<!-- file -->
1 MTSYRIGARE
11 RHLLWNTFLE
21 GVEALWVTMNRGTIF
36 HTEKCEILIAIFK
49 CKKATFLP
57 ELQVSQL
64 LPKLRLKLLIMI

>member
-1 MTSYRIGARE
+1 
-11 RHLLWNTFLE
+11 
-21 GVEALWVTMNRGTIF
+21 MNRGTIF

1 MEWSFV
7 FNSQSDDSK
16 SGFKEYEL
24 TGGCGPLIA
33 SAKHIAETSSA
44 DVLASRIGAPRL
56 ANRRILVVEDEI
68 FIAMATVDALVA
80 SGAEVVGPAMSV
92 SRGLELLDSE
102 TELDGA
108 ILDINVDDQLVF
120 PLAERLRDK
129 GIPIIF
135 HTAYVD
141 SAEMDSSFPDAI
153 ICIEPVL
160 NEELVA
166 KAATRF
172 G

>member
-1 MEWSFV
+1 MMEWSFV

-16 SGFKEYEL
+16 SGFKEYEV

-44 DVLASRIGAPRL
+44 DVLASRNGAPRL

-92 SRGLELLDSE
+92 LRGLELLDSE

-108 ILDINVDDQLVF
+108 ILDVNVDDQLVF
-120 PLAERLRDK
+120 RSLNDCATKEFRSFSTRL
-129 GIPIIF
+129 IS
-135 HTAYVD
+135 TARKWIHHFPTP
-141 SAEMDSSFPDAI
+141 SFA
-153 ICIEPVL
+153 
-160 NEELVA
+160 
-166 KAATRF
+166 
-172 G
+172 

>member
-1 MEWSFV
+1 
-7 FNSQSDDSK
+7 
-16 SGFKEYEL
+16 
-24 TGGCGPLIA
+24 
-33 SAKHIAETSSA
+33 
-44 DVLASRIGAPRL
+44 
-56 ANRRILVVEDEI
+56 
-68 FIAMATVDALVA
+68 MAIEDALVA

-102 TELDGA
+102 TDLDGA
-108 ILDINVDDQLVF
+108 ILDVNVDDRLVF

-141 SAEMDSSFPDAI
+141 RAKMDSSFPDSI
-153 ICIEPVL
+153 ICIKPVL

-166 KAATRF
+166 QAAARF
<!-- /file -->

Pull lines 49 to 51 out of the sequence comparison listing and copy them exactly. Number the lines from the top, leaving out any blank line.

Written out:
+129 IS
-135 HTAYVD
+135 TARKWIHHFPTP